Posted by: wiltjk | February 26, 2013

Transient Data in Motion (TDiM) – Key to the Modern Application

I was recently discussing the modern application with my good friend/colleague, J.D. Meier, and the recent Forrester definition really rings solid, “Modern applications are composed of  systems of systems, you shouldn’t separate your mobile strategy from your cloud strategy, or your big data strategy” – Jeffrey Hammond, Forrester Research.
 
The article highlights that the modern application will consist of so much more than just a mobile user interface/experience; that the actual cloud and big data components behind it are going to be equally (sometimes, more) important.
Shuttle

In his work, Mr. Hammond cites six (6) tenants of the modern application:

  1. Omni-channel – modern applications are designed to work across all devices (natively)
  2. Elastic – successful modern applications are designed to spin-up or spin down as needed
  3. API-oriented – modern applications compose and expose APIs everywhere
  4. Responsive – modern applications are built to deal with the realities of a public network topology that is increasingly out of IT’s control
  5. Organic – modern applications tend to evolve more like a biological organism than a big bang product release
  6. Contextual – modern applications increase the use of contextual data at their disposal from data from sensors, to machine to machine (M2M) data, and complex events

It is this last tenant that I think warrants a consideration for the fourth piece of the puzzle. If the modern application is composed of devices, cloud, and big data – I propose we add one more component: Transient Data in Motion (TDiM). This is short term, meaningful data that is short-lived but carries the highest value to the experience. Yes, it may come from sensors and it may eventually be stored in big data repositories (but doesn’t need to be). The key is that it is truly meaningful for only a short time and then, essentially, can be discarded.

In short, consider TDIM as the repository and resource for the "situational awareness" of an application.

Perhaps some real-world examples would help:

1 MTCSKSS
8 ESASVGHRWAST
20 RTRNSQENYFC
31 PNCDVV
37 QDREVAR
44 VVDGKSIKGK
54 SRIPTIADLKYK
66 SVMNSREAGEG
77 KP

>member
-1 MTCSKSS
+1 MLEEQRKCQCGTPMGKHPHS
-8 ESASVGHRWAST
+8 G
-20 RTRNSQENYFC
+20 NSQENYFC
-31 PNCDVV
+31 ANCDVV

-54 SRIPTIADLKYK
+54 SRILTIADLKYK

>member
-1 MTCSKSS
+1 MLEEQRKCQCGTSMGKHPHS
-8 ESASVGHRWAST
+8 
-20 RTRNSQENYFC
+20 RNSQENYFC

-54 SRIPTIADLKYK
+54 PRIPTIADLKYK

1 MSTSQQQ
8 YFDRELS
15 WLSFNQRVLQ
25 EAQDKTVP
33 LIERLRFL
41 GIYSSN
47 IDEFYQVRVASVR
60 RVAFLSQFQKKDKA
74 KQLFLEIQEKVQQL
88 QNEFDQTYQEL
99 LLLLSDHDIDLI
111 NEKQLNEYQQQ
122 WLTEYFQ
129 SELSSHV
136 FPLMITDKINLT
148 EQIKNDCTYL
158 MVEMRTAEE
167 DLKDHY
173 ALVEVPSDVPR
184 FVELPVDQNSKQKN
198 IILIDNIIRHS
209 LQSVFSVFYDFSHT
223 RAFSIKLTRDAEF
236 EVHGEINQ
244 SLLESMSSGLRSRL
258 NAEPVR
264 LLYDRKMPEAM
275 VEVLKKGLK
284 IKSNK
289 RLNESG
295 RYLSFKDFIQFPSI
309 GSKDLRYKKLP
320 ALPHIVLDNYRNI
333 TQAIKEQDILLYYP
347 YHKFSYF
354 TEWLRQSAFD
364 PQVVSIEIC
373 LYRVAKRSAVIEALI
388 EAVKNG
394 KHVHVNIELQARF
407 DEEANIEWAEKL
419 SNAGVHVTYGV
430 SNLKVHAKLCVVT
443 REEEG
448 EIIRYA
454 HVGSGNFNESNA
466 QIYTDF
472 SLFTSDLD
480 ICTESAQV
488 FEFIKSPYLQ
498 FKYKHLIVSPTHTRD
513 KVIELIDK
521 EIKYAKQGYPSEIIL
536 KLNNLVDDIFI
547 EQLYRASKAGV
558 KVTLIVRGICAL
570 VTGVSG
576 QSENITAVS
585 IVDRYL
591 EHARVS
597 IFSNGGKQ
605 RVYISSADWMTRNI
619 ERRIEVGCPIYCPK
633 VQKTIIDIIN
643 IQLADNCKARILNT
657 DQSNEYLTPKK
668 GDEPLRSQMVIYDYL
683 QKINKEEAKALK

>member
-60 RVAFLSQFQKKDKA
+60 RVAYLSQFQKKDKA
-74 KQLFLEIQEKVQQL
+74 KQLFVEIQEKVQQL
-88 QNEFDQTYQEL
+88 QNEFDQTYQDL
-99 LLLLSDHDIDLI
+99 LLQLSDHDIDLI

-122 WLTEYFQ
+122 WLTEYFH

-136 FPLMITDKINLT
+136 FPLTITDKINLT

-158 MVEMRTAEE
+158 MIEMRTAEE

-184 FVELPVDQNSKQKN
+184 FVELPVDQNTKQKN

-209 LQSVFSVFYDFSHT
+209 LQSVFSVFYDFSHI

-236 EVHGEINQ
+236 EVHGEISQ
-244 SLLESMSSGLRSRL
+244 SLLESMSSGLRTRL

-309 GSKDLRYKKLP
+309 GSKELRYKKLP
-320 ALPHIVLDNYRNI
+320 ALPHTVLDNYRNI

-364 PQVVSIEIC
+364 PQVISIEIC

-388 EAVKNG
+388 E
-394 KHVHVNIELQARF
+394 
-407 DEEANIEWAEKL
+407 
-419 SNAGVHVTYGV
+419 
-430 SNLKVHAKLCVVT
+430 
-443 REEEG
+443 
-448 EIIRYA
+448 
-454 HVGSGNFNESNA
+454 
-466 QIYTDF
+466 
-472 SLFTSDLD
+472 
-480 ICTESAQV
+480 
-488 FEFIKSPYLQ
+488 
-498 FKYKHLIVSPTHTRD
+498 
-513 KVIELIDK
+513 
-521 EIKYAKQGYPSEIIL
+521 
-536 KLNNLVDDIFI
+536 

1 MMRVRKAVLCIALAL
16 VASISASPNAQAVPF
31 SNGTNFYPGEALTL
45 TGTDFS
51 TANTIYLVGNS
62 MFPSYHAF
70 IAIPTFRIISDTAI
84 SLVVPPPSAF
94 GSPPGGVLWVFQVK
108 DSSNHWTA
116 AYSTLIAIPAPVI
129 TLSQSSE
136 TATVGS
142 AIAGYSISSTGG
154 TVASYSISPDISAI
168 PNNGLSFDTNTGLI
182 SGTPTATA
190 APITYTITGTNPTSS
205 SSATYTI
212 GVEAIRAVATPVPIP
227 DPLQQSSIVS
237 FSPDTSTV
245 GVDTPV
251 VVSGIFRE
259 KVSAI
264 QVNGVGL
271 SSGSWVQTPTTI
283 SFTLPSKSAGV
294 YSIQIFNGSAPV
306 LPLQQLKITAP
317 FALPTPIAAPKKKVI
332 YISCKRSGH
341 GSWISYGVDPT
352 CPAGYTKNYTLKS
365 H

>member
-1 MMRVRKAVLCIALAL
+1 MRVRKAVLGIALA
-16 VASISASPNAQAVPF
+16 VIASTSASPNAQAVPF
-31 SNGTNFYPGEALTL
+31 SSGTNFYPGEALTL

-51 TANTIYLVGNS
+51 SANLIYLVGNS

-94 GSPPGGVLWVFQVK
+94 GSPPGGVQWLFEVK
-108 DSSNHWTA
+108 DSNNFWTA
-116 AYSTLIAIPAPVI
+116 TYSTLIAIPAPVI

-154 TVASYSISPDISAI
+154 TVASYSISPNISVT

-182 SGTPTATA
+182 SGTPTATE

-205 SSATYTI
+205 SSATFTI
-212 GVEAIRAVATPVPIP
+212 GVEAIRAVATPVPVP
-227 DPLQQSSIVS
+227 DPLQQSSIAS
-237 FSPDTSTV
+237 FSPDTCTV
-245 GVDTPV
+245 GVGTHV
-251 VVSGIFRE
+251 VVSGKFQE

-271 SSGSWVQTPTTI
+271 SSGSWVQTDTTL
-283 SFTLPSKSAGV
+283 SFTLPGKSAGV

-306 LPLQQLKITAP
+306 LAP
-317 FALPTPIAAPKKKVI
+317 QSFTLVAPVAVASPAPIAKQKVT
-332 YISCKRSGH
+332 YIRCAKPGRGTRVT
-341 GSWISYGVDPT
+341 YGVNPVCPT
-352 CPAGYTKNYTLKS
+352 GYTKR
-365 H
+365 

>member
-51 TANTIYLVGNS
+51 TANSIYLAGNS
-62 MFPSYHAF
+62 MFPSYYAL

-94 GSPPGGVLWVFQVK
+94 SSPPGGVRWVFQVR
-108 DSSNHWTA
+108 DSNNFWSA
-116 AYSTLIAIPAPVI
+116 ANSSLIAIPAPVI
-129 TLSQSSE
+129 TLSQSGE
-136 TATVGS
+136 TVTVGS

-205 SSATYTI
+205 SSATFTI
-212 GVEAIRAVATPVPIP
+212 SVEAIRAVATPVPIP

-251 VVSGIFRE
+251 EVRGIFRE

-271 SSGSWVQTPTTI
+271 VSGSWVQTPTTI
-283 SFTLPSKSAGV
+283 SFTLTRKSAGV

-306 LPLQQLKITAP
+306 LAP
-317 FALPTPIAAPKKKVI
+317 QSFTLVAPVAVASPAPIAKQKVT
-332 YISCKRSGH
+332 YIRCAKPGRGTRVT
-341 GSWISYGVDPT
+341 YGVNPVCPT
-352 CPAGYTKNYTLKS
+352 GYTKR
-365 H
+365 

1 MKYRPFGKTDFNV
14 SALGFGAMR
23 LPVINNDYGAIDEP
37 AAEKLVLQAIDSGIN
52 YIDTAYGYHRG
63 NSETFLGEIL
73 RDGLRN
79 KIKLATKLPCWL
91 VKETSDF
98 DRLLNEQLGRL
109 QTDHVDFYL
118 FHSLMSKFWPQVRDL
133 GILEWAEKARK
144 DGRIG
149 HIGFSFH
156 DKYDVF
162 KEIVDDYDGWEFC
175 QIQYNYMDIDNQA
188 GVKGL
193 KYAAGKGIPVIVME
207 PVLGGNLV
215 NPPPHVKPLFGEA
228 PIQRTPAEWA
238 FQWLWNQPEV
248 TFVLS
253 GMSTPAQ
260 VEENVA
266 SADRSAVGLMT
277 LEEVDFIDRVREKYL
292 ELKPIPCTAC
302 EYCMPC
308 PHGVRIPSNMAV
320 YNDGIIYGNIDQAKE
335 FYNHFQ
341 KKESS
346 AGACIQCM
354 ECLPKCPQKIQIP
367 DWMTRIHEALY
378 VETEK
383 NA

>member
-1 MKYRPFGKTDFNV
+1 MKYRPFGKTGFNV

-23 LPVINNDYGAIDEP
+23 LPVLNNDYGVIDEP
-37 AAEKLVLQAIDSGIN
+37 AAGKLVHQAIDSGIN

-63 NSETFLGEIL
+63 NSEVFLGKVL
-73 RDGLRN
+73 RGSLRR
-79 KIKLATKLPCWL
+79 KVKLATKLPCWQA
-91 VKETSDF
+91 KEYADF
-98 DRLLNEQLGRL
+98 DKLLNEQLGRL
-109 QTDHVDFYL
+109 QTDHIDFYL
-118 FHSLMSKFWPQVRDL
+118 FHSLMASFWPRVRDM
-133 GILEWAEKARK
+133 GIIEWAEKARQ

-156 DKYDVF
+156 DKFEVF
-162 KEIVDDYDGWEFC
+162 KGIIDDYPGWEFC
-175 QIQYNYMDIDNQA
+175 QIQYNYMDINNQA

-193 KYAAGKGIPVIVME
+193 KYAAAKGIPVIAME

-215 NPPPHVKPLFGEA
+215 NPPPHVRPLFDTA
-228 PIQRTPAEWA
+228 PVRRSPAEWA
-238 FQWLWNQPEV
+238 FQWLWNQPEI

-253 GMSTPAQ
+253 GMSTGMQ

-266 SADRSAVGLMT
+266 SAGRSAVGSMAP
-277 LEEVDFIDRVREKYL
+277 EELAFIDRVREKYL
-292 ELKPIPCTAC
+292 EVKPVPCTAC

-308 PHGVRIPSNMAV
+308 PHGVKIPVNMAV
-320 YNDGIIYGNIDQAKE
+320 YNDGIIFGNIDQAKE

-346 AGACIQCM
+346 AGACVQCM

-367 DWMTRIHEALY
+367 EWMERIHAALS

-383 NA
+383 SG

• Waze is one of my favorites because it is the quintessential social navigation app. It adds active information from other waze users to enrich your experience by providing simple information like the average speed on the road in both directions, where a traffic jam resides, and identifies law enforcement locations through active and passive contextual means. All this information is very meaningful for a short duration and there is no need to save it once it becomes stale.
     
  • At work, we have an amazing shuttle app that allows us, from our phone, to request a shuttle from one building on campus to another. The app "knows" your current location and you choose your destination. In the cloud, it selects the right shuttle to pick you up and then displays this on your phone with a picture of the shuttle, it’s number, and a live map of it coming to you. Once you get on, all the above is no longer needed and goes away.
     
  • Glympse like waze is another great example of TDiM at work.

The important point, here, is that transient data in motion is becoming a very important part of our modern application ecosystem and we can now begin to look for more and more ways to utilize this temporal information to enhance and enrich our solutions.

Obviously, in the personal app arena, it has taken off. However, in the enterprise setting, it can be used equally well when providing simple, relative information about your local environment to enhance consumption of your service offerings.

J.D. offered up the example of a coffee shop chain which wants to use a mobile app to communicate the number of customers vs. capacity at each of its stores so customers who want a private meeting over coffee can pick a store which is not overly busy.

I will be curious how others will look to use TDiM – please comment if this is in your future!

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